406 Dirksen EPW Hearing Room

Thomas R. Carper


This past Sunday marked the one year anniversary of the massive earthquake and tsunami that struck Japan and triggered the crisis at the Fukushima Daiichi nuclear power facility.

The citizens of Japan -- especially the friends and families of the thousands of disaster victims -- still are struggling to put their lives back together. My thoughts and prayers continue to go out to all of them.

We cannot predict when or where the next major disaster will occur. We do know, however, that robust preparation and response planning are vital to minimize injury and death when it does happen.
That is why over the past year, this Committee has exercised its oversight authority repeatedly to ensure that our nation’s nuclear power plants are prepared for the worst.

We want to make sure that our nuclear power plants have the right tools to respond effectively in any crisis to protect the American public.

Even though the NRC concluded that an accident like Fukushima is unlikely to happen in the United States and that we have some of the safest nuclear power plants in the world, I’m still convinced that we can learn from the Fukushima accident.

As President Harry Truman once said, “It's what you learn after you know it all that counts.”

Fortunately, we have seen that the NRC and, quite frankly, the nuclear industry and other stakeholders agree with Truman’s statement.

We all know we can do better, and the NRC is moving forward to ensure that the U.S. nuclear industry continues to improve its safety and preparedness efforts as life begins to return to normal in many parts of Japan.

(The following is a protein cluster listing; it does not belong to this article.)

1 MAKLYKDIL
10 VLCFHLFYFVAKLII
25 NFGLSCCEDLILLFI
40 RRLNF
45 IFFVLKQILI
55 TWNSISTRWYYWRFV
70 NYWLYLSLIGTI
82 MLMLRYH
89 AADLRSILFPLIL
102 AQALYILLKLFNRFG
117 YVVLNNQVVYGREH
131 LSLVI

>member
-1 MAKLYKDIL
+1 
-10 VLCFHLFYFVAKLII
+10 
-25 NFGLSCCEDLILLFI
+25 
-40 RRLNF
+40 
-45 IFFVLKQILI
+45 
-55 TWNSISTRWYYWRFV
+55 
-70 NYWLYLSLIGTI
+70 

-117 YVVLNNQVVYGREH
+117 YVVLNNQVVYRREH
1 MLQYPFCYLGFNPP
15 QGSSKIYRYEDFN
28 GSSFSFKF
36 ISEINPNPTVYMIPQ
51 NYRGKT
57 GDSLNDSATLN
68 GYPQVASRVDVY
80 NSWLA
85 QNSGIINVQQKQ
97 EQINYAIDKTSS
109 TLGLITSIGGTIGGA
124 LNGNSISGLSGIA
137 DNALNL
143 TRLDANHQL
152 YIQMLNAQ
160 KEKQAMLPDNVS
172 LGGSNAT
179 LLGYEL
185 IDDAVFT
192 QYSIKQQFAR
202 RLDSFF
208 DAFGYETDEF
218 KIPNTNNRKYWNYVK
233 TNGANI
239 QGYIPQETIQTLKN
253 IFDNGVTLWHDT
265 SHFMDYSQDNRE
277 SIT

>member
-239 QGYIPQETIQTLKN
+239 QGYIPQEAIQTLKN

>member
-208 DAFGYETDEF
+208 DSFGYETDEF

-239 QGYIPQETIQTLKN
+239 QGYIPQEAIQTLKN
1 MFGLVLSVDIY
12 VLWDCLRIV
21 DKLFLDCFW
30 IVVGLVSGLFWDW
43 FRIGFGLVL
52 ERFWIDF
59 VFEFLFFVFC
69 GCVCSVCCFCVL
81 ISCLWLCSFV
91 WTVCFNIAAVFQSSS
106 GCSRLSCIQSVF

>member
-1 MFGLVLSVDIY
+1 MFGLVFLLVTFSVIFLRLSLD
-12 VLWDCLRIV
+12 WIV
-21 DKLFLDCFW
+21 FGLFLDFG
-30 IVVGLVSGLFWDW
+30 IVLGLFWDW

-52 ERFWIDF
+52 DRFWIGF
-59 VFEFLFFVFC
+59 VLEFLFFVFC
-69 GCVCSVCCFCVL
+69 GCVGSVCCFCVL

Today, I look forward to hearing an update from the NRC Commissioners on their actions to enhance safety at our nation's nuclear power fleet in light of the lessons we have learned from Fukushima.

Since our last hearing in December, the NRC has made several major decisions on how to move forward with these efforts. I am especially interested in hearing today about the seven actions recently issued by the Commission.

Before I conclude my brief remarks this morning, though, I’d like to repeat something that my colleagues have heard me say a number of times before. I doubt that there have ever been five better qualified people to serve as commissioners than those who serve the American people today. I still believe that.

Since we last heard from the Commissioners in December, I have been encouraged to see that they are still able to get things done despite the differences that were clearly in evidence in this room three months ago.

For example, since December, the NRC has approved the AP1000 design for new nuclear plants, which uses some of the newest and safest nuclear technology available.

The NRC also reached a true milestone in its history recently by approving Southern Company’s licenses to build and operate two new reactors at the Vogtle site in Georgia.
They will be the first new nuclear reactors to be built in this country in more than three decades.

In addition, the NRC has moved forward on several actions relating to Fukushima in an effort to make sure that our current nuclear power fleet is safe.

Both of those developments suggest – at least to me – that while interpersonal relationships among Commissioners frayed badly last year, the Commission still remains a functioning body.

Moving forward, I want to encourage the Chairman and each of the other four Commissioners to continue to work every day to further improve cooperation and collegiality among the commission members, while we attempt to do the same thing here in the Senate.

Most importantly, though, I want us to do everything in our power to ensure that safety is never compromised and that Congress provides the tools and resources the NRC needs to carry out its mission of protecting public safety through responsible, effective nuclear regulation.